Part of her emotional turmoil through it which makes her more vulnerable to him is that she’s withdrawing from drugs. At one point, they’ve had some fights and some drama, she cries. He’s like, ‘You’re so emotional.’ She says, ‘Well, usually when I was depressed I would do drugs.’ He says, ‘Oh, I’m sorry that it’s been hard for you.’ She says, ‘No, it’s kind of nice in a way, but I’ve got all these other feelings.’”J.F. Lawton, interview with Showbiz Cheat Sheet, 4/29/2020
Drugs still found their way into ‘Pretty Woman’
People talk about Pretty Woman Disneyfying prostitutes, but Lawton reminds viewers that the movie still presents the reality for women on the street. It opens with a crime scene where a prostitute has been killed, which Lawton did not write in his draft. Kit (Laura San Giacomo) still bought drugs and Vivian also confesses to a troubling drug habit.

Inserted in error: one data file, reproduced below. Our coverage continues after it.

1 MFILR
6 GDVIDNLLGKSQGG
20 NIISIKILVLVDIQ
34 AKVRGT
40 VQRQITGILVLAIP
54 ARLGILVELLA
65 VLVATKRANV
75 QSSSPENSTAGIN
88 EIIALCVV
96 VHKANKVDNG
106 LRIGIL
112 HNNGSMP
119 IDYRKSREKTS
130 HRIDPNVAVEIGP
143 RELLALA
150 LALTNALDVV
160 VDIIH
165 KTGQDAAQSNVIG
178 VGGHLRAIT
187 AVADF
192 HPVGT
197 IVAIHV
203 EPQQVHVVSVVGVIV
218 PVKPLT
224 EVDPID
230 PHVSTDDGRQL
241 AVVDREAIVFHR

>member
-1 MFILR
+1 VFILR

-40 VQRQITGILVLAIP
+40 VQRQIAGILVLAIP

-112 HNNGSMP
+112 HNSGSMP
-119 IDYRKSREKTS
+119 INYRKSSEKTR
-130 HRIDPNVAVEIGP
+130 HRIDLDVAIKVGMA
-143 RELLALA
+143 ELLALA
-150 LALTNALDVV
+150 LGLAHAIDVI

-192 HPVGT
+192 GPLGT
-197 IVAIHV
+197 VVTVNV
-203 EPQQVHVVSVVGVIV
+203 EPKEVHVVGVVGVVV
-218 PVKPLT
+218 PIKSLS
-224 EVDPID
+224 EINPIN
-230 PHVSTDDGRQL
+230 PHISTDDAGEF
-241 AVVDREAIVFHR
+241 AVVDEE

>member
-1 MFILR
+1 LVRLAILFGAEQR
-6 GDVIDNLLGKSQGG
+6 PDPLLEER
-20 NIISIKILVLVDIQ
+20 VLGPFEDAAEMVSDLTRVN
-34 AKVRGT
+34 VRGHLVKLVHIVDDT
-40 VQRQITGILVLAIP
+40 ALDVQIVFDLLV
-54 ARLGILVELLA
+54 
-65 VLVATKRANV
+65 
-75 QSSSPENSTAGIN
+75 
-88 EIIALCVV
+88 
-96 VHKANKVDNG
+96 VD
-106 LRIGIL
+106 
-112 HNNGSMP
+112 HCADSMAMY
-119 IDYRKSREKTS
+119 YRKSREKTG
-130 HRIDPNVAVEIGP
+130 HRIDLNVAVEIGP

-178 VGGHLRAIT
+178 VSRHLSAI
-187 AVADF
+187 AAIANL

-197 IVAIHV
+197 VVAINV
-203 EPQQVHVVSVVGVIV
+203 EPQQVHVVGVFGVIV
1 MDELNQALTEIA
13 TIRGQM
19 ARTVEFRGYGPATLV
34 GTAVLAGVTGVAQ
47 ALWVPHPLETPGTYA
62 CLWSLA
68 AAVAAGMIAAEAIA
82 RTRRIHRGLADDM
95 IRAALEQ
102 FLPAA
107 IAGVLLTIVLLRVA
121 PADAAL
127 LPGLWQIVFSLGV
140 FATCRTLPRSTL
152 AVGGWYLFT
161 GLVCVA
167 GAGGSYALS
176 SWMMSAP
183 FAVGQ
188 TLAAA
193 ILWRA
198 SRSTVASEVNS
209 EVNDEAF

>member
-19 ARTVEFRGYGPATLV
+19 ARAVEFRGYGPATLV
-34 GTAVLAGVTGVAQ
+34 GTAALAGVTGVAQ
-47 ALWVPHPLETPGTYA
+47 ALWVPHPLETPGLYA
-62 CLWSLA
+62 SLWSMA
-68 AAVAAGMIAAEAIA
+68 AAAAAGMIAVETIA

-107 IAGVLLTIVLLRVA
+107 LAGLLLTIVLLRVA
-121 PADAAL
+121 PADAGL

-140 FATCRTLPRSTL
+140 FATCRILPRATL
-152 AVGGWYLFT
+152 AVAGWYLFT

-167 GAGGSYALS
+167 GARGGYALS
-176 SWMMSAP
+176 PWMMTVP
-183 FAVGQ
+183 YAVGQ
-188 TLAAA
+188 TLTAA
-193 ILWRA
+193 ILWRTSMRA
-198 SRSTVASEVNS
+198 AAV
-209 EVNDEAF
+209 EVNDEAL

“There’s another line that always shocked me in the film when Vivian says, ‘I stopped doing drugs when I was 13,’” Lawton said. “It’s like wait a second, where’d that come from? You must’ve had a drug problem when you were 13 that you stopped doing drugs.”
Without Edward, ‘Pretty Woman’ would have ended with Kit
When Edward climbs up Vivian’s fire escape in Pretty Woman, her roommate Kit isn’t there. Lawton’s Three Thousand draft ends with Vivian using some of her $3,000 to take Kit to Disneyland.
“She’s going to be nicer to her friend,” Lawton said. “She’s taking her friend to Disneyland. [Kit] says, ‘Can I get a balloon with the mouse ears? Oh no, that’s silly. Those are just for kids.’ The key line for me is [Vivian] says, ‘No, you can have a balloon, the one with the ears.’”
Lawton still intended for his ending to suggest a promising future for Vivian, even if it is one without Edward.
“She’s on a bus and she has nothing but possibilities,” Lawton said. “She has nothing but possibilities now. She’s got some money. She’s not doing drugs and there’s the hope that she will get her life together. There’s at least that possibility. That’s part of her journey.”
Kit was not originally the sassy friend